Integrating hBYOD into
Performance Measurement
and Management Systems
ere are a variety of health-related quality metrics and systems. So, is it
any wonder that over 70% of organizations, including the Physician Quality
Reporting System (PQRS), the American Medical Association (AMA), the
Physician Consortium for Performance Improvement (PCPI), the Healthcare
Eectiveness Data and Information Set (HEDIS), and Health Level Seven
(HL7), have adopted bring your own devices (BYODs)?
e PQRS has been using incentive payments, and will begin to use pay-
ment adjustments in 2015, to encourage eligible health-care professionals
(EPs) to report on specic quality measures.
QRS gives participating EPs the opportunity to assess the quality of care
they are providing to their patients, ensuring that patients get the right care at
the right time. By reporting PQRS quality measures, providers can also quan-
tify how oen they are meeting a particular quality metric. Using the feed-
back report provided by Centers for Medicare & Medicaid Services (CMS),
EPs can compare their performance on a given measure with their peers.
e HL7 was established in 1987. It is an American National Standards
Institute (ANSI)-accredited, not-for-prot standards development organi-
zation, whose mission is to provide standards for the exchange, integration,
sharing, and retrieval of electronic health information; support clinical
practice; and support the management, delivery, and evaluation of health
e functional model consists of four key components:
1. Health record information management
2. Standards-based interoperability
54 • BYOD for Healthcare
3. Security: information and infrastructure
4. Auditable record
with a sizeable number of conformance metrics, such as the following:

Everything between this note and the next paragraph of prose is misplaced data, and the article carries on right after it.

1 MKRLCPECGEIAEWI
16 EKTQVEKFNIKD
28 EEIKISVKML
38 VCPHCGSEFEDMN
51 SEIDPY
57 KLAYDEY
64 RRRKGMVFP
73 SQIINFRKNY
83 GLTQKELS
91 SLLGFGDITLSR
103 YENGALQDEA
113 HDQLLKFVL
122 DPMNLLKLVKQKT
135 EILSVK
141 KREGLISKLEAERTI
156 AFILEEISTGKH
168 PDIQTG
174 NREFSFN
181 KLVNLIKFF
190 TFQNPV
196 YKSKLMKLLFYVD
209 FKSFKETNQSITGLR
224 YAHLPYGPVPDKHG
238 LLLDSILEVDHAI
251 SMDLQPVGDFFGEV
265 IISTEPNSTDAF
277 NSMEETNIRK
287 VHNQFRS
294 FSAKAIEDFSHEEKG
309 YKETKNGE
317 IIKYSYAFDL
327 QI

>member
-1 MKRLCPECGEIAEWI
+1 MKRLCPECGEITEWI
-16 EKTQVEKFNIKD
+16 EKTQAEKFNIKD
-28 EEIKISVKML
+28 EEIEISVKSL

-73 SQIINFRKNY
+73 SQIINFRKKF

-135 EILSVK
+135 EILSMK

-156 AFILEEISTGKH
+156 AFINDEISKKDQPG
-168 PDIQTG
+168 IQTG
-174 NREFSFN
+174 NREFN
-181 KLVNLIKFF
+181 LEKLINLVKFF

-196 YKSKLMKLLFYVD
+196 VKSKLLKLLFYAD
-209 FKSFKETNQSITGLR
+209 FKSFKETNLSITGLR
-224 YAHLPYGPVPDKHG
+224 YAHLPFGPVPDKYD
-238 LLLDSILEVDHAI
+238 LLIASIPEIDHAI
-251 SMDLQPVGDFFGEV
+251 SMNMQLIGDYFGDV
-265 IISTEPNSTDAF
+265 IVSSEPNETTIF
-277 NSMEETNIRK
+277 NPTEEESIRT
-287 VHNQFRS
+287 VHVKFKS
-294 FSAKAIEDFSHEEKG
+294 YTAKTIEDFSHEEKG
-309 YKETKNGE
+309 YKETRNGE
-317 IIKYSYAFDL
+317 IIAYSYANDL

1. e system shall conform to function IN.3.1 (Entity Authentication).
2. e system shall have a fully transparent privacy policy.
ere are a variety of health information technology (HIT) standards for
exchanging electronic health information; protecting electronic health
information created, maintained, and exchanged; and handling electronic
health records in inpatient as well as ambulatory settings. e challenge
will be in modifying all of these for BYOD.
Whatever the organization type or size, it is important that BYOD be care-
fully measured for its impact on performance. To do this, it requires just a
bit of tweaking to the organizations performance measurement and man-
agement systems. BYOD is denitely a strategy. It is interesting to note that
a study found that 70% of organizations do not link middle management
incentives to strategy and 60% of organizations do not link strategy to bud-
geting (Balanced Scorecard Collaborative, 2004). It would be worthwhile,
then, to spend a bit of time discussing performance measurement and man-
agement systems and how the organization can integrate BYOD into these
ere are a wide range of denitions for performance objective, perfor-
mance goal, performance measure, performance measurement, and per-
formance management. To frame the dialog and to move forward with
a common baseline, certain key concepts need to be clearly dened and
understood, such as the following:

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